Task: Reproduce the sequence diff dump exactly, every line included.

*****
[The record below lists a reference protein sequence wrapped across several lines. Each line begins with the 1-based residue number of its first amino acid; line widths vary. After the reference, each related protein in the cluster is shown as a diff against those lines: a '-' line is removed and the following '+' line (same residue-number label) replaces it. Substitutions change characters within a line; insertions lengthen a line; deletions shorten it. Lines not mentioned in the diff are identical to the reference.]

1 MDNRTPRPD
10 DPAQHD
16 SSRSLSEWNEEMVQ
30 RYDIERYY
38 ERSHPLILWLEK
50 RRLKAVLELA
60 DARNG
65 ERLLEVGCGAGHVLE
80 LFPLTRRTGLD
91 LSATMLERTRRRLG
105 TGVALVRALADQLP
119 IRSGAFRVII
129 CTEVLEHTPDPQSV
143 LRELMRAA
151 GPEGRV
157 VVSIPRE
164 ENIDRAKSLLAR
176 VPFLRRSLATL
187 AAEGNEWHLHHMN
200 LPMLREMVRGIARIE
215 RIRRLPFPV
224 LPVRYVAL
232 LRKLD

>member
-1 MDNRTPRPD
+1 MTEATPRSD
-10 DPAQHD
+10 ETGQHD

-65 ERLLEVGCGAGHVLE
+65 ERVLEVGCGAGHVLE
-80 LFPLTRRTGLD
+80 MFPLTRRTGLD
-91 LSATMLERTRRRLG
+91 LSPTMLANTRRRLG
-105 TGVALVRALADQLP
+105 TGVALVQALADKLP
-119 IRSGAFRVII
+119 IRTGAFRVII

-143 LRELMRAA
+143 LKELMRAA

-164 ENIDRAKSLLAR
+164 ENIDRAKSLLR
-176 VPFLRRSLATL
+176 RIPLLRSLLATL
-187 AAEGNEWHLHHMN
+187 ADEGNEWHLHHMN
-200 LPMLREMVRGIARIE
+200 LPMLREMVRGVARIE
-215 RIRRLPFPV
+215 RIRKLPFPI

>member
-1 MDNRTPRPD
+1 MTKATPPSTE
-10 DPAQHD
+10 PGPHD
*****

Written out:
[The record below lists a reference protein sequence wrapped across several lines. Each line begins with the 1-based residue number of its first amino acid; line widths vary. After the reference, each related protein in the cluster is shown as a diff against those lines: a '-' line is removed and the following '+' line (same residue-number label) replaces it. Substitutions change characters within a line; insertions lengthen a line; deletions shorten it. Lines not mentioned in the diff are identical to the reference.]

1 MDNRTPRPD
10 DPAQHD
16 SSRSLSEWNEEMVQ
30 RYDIERYY
38 ERSHPLILWLEK
50 RRLKAVLELA
60 DARNG
65 ERLLEVGCGAGHVLE
80 LFPLTRRTGLD
91 LSATMLERTRRRLG
105 TGVALVRALADQLP
119 IRSGAFRVII
129 CTEVLEHTPDPQSV
143 LRELMRAA
151 GPEGRV
157 VVSIPRE
164 ENIDRAKSLLAR
176 VPFLRRSLATL
187 AAEGNEWHLHHMN
200 LPMLREMVRGIARIE
215 RIRRLPFPV
224 LPVRYVAL
232 LRKLD

>member
-1 MDNRTPRPD
+1 MTEATPRSD
-10 DPAQHD
+10 ETGQHD

-65 ERLLEVGCGAGHVLE
+65 ERVLEVGCGAGHVLE
-80 LFPLTRRTGLD
+80 MFPLTRRTGLD
-91 LSATMLERTRRRLG
+91 LSPTMLANTRRRLG
-105 TGVALVRALADQLP
+105 TGVALVQALADKLP
-119 IRSGAFRVII
+119 IRTGAFRVII

-143 LRELMRAA
+143 LKELMRAA

-164 ENIDRAKSLLAR
+164 ENIDRAKSLLR
-176 VPFLRRSLATL
+176 RIPLLRSLLATL
-187 AAEGNEWHLHHMN
+187 ADEGNEWHLHHMN
-200 LPMLREMVRGIARIE
+200 LPMLREMVRGVARIE
-215 RIRRLPFPV
+215 RIRKLPFPI

>member
-1 MDNRTPRPD
+1 MTKATPPSTE
-10 DPAQHD
+10 PGPHD